Dissertation/Thesis Abstract

What Do We Learn from Coupling a Next Generation Land Surface Model to a Mesoscale Atmospheric Model?
by Xu, Liyi, Ph.D., University of California, Davis, 2012, 153; 3565412
Abstract (Summary)

In this study, the Weather Research and Forecasting Model (WRF) is coupled with the Advanced Canopy-Atmosphere-Soil Algorithm (ACASA), a high complexity land surface model (LSM). Although WRF is a state-of-the-art regional atmospheric model with high spatial and temporal resolutions, the land surface schemes available in WRF are simple and lack the capability to simulate carbon dioxide, for example, the popular NOAH LSM. ACASA is a complex multilayer land surface model with interactive canopy physiology and full surface hydrological processes. It allows microenvironmental variables such as air and surface temperatures, wind speed, humidity, and carbon dioxide concentration to vary vertically.

Simulations of surface conditions as well as reference and actual evapotranspiration from WRF-ACASA and WRF-NOAH are compared with surface observations for year 2005 and 2006. Results show that the increase in complexity in the WRF-ACASA model not only maintains model accuracy, it also properly accounts for the dominant biological and physical processes describing ecosystem-atmosphere interactions that are scientifically valuable. The different complexities of physical and physiological processes in the WRF-ACASA and WRF-NOAH models also highlight the impacts of different land surface and model components on atmospheric and surface conditions.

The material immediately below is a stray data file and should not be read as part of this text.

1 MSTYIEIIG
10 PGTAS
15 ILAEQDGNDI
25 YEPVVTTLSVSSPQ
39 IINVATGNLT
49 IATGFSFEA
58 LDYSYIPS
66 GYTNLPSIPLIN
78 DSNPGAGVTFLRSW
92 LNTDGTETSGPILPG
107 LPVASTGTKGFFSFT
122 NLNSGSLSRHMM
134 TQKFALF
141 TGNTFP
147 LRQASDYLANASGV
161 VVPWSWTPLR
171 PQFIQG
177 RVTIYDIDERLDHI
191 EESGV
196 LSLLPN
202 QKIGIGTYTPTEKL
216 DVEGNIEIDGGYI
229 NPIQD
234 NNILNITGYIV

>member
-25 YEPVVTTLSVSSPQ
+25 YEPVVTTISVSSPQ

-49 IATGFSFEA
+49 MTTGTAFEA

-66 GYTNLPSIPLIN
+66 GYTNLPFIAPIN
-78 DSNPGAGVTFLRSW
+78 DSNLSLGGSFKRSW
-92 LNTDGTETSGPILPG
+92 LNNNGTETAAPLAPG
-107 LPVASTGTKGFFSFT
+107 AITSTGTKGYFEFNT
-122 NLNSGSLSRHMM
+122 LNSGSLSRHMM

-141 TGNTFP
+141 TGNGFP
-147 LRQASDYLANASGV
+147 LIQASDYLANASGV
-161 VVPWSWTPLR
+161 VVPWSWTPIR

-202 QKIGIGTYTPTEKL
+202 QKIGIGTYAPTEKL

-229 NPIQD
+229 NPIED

Lastly, unlike the simple big-leaf WRF-NOAH model with no carbon dioxide simulation, the high complexity WRF-ACASA model is used to quantify the carbon dioxide exchange between the biosphere and atmosphere and to examine the importance of atmospheric carbon dioxide concentration on surface processes on a regional scale. A new carbon dioxide (COCO2) tracer is introduced into the WRF-ACASA coupled model to allow atmospheric CO2 concentration to vary spatially and temporally according to surface plant physiological processes. The comparison between the two model simulations with and without a COCO2 tracer shows that the impact of atmospheric COCO2 concentration and transportation are important, and therefore these should not be neglected when simulating COCO2 flux at regional scales. Overall, this study shows that the high complexity WRF-ACASA model is robust and able to simulate the surface conditions and COCO2 fluxes well across the region, particularly when given accurate surface representations.

Indexing (document details)
Advisor: U, Kyaw Tha Paw
Commitee: Snyder, Richard L., Ustin, Susan L.
School: University of California, Davis
Department: Atmospheric Science
School Location: United States -- California
Source: DAI-B 74/10(E), Dissertation Abstracts International
Subjects: Ecology, Biogeochemistry, Atmospheric sciences
Keywords: Acasa, Carbon dioxide transport, Evapotranspiration, Fluxnet, Land surface model, Wrf
Publication Number: 3565412
ISBN: 978-1-303-15141-5
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